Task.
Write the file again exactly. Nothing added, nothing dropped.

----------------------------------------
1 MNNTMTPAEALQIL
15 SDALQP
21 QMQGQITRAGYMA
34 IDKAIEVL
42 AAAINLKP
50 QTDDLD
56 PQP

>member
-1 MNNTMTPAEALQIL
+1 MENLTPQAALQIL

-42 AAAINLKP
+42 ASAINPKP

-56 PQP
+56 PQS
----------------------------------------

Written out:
1 MNNTMTPAEALQIL
15 SDALQP
21 QMQGQITRAGYMA
34 IDKAIEVL
42 AAAINLKP
50 QTDDLD
56 PQP

>member
-1 MNNTMTPAEALQIL
+1 MENLTPQAALQIL

-42 AAAINLKP
+42 ASAINPKP

-56 PQP
+56 PQS